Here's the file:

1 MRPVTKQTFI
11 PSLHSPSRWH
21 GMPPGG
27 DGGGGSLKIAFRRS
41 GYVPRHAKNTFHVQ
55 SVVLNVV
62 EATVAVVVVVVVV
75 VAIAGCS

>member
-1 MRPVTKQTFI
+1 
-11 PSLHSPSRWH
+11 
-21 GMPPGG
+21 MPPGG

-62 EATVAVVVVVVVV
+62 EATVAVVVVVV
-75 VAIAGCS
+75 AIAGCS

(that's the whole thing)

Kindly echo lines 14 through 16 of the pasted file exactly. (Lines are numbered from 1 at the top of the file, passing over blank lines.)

-21 GMPPGG
+21 MPPGG

-62 EATVAVVVVVVVV